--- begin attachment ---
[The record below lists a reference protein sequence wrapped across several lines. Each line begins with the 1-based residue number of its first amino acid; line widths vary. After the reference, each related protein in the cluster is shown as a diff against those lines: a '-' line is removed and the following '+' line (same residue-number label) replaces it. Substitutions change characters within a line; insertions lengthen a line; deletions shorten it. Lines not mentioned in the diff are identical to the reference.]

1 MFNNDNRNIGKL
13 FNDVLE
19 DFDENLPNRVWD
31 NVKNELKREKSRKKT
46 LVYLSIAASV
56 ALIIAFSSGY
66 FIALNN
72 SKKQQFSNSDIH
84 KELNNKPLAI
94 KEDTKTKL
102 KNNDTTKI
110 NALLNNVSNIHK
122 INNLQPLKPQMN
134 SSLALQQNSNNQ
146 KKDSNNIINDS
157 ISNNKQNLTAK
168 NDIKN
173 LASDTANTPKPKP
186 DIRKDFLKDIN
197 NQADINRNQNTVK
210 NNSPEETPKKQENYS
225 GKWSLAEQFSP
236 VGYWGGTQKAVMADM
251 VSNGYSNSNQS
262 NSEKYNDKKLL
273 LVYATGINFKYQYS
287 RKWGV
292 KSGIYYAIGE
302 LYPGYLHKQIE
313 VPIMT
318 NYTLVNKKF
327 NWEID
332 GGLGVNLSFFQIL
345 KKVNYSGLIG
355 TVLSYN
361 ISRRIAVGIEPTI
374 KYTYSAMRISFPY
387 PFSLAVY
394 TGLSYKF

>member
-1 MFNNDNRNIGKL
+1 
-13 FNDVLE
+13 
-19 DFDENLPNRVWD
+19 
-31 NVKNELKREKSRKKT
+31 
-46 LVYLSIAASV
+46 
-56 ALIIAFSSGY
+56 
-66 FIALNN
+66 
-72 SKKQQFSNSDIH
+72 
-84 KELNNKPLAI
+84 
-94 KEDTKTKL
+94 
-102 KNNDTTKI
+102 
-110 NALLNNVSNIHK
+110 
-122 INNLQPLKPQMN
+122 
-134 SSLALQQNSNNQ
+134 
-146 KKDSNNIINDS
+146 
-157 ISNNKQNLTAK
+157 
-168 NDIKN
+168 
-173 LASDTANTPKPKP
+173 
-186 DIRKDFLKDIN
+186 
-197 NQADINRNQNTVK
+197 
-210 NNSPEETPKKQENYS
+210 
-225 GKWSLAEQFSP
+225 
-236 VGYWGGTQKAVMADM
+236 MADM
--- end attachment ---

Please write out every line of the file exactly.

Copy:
[The record below lists a reference protein sequence wrapped across several lines. Each line begins with the 1-based residue number of its first amino acid; line widths vary. After the reference, each related protein in the cluster is shown as a diff against those lines: a '-' line is removed and the following '+' line (same residue-number label) replaces it. Substitutions change characters within a line; insertions lengthen a line; deletions shorten it. Lines not mentioned in the diff are identical to the reference.]

1 MFNNDNRNIGKL
13 FNDVLE
19 DFDENLPNRVWD
31 NVKNELKREKSRKKT
46 LVYLSIAASV
56 ALIIAFSSGY
66 FIALNN
72 SKKQQFSNSDIH
84 KELNNKPLAI
94 KEDTKTKL
102 KNNDTTKI
110 NALLNNVSNIHK
122 INNLQPLKPQMN
134 SSLALQQNSNNQ
146 KKDSNNIINDS
157 ISNNKQNLTAK
168 NDIKN
173 LASDTANTPKPKP
186 DIRKDFLKDIN
197 NQADINRNQNTVK
210 NNSPEETPKKQENYS
225 GKWSLAEQFSP
236 VGYWGGTQKAVMADM
251 VSNGYSNSNQS
262 NSEKYNDKKLL
273 LVYATGINFKYQYS
287 RKWGV
292 KSGIYYAIGE
302 LYPGYLHKQIE
313 VPIMT
318 NYTLVNKKF
327 NWEID
332 GGLGVNLSFFQIL
345 KKVNYSGLIG
355 TVLSYN
361 ISRRIAVGIEPTI
374 KYTYSAMRISFPY
387 PFSLAVY
394 TGLSYKF

>member
-1 MFNNDNRNIGKL
+1 
-13 FNDVLE
+13 
-19 DFDENLPNRVWD
+19 
-31 NVKNELKREKSRKKT
+31 
-46 LVYLSIAASV
+46 
-56 ALIIAFSSGY
+56 
-66 FIALNN
+66 
-72 SKKQQFSNSDIH
+72 
-84 KELNNKPLAI
+84 
-94 KEDTKTKL
+94 
-102 KNNDTTKI
+102 
-110 NALLNNVSNIHK
+110 
-122 INNLQPLKPQMN
+122 
-134 SSLALQQNSNNQ
+134 
-146 KKDSNNIINDS
+146 
-157 ISNNKQNLTAK
+157 
-168 NDIKN
+168 
-173 LASDTANTPKPKP
+173 
-186 DIRKDFLKDIN
+186 
-197 NQADINRNQNTVK
+197 
-210 NNSPEETPKKQENYS
+210 
-225 GKWSLAEQFSP
+225 
-236 VGYWGGTQKAVMADM
+236 MADM